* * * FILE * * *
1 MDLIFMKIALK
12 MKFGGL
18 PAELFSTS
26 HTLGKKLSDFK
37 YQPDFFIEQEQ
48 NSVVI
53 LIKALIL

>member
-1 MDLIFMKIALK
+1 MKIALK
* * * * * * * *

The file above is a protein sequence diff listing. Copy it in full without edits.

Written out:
1 MDLIFMKIALK
12 MKFGGL
18 PAELFSTS
26 HTLGKKLSDFK
37 YQPDFFIEQEQ
48 NSVVI
53 LIKALIL

>member
-1 MDLIFMKIALK
+1 MKIALK